Psychology 312

Learning and Thinking

Winter 1996


Instructor: Delwin Lindsey, PhD.

Office: 346 Ovalwood


Office Phone: (419) 755-4359

Office hours: 10:00 - 11:00 am MTWR and by appointment


Required Text: Human Memory, Structures and Processes (Second Edition) by Roberta Klatzky.


Course Description

We will examine a number of basic topics in the area of cognitive psychology: memory, perception, learning, language, and problem solving. These will be studied from the perspective of an information-processing approach to memory. In this view, the human mind is considered to be a continuously active system that acquires, transforms, stores, retrieves, elaborates, and acts upon information. Discussion of important historical, conceptual, and empirical developments in the above-mentioned areas of cognitive psychology will be based not only upon material found in the required text, but also upon material from many other sources introduced in lecture by the instructor.



Grades will be based on performance on four in-class exams and an out-of-class writing assignment.



Exams will be a combination of multiple choice and short-answer and will be based on material from both the textbook and from the lectures. No exam will be comprehensive. They will all cover the material immediately preceding the exam. Exam dates are on the attached schedule. Each exam is worth a maximum of 100 points.


Writing assignment:

The out-of-class writing assignment will consist of two reviews of original studies published in scientific journals. The studies that you choose to review will be drawn from the numerous classic studies cited in your textbook and/or mentioned/discussed in class. Each review will be worth a maximum of 50 points, and will be due at the end of the quarter. Be forewarned: the Mansfield campus library does not carry many of the relevent journals, so you will need to allow enough time to acquire the necessary articles from outside sources. A handout discussing the writing assignment in greater detail will be distributed sometime during the second week of class.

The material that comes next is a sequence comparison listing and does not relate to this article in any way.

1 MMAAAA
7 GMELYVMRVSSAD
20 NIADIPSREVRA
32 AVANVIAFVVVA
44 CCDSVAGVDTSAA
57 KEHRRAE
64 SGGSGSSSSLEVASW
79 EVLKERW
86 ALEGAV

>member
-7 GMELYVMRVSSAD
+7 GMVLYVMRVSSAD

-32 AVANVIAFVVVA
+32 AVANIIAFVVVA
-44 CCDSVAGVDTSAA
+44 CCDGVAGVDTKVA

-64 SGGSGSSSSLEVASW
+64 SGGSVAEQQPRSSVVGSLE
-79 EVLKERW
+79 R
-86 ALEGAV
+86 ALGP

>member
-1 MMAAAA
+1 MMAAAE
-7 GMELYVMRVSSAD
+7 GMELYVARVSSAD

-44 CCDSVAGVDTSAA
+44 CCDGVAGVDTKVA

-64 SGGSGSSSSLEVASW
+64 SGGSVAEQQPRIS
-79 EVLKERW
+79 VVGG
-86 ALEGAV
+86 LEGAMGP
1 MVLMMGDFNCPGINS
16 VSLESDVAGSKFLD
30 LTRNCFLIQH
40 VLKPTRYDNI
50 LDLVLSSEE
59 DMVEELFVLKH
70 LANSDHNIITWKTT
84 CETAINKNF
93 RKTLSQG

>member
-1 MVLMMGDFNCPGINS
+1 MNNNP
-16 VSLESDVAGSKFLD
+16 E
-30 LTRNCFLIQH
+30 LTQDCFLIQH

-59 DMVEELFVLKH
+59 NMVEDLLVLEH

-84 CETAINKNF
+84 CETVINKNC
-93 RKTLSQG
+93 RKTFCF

Attendance is your responsibility. However, please keep in mind that much of the material on which you will be tested is not to be found explicitly in your textbook.


Exams and Snow days:

In the event that an exam must be postponed as a result of bad weather, you must be prepared to take the exam during the next scheduled class.


Final Exam Date:

In keeping with university policy, graduating seniors will take their final exam during the last week of classes. All other students will be expected to take their final exam at the regularly-scheduled time and date indicated in the attached class schedule. If you are not a graduating senior but happen to have 3 or more final exams scheduled for one day and would like to take the final at a different time, you must notify and make arrangements with the instructor before the end of the second week of class.



Your final grade for this course will be determined by adding your four exam scores with the scores from your writing assignment. The maximum number of points that a student may earn in the course is 500 (400 from exams + 100 from the writing assignment). At the end of the quarter, a distribution of the total points obtained on all graded materials will be made and letter grades (A, A-, B+,B, B-, C+, C, C-, D+, D, D-, E) will be assigned.


Academic Misconduct

Instances of academic misconduct will be handled in accordance with faculty rule 335-5-54, which states that "each instructor shall report to the Committee on Academic Misconduct all instances of what he or she believes may be academic misconduct." Information on what constitutes academic misconduct can be obtained from the instructor.


This syllabus is subject to minor revisions. If such revisions take place, they will be announced in class. If you are not in attendence when the announcements are made, it is your responsibility to find out about the revisions either from the instructor or from your classmates.

Psychology 312 - Memory and Thinking
Instructor - Delwin Lindsey, Ph.D.
Winter 1996
1 Jan-02 Introduction and Human Information Processing Ch. 1+2
2 Jan-08 Sensory Registers Ch. 3
*** No Class - Jan 15 - Martin Luther King Day ***
*** Midterm #1 Tuesday, Jan 16 ***
3 Jan-16 Pattern Recognition and Attention Ch. 4
4 Jan-22 Attention and Short Term Memory: Verbal Storage and Ch. 5
Jan-25 Working Memory
5 Jan-29 Short Term Memory: Forgetting Ch. 6
*** Midterm #2 Monday, Feb 5 ***
6 Feb-05 Visual Codes in STM Ch. 7
7 Feb-12 Long Term Memory: Structure and Processing Ch. 8
Feb-15 of Knowledge
8 Feb-19 Encoding information into LTM Ch. 9
*** Midterm #3 Monday, Jan 22 ***
9 Feb-26 Retrieving Information from LTM Ch. 10
10 Mar-04 Forgetting, Distortion, and Construction Ch. 11
Mar-07 of information in LTM; Memory and Individuals
Mar-11 *** FINAL EXAM (11:00 am - 12:48 pm) ***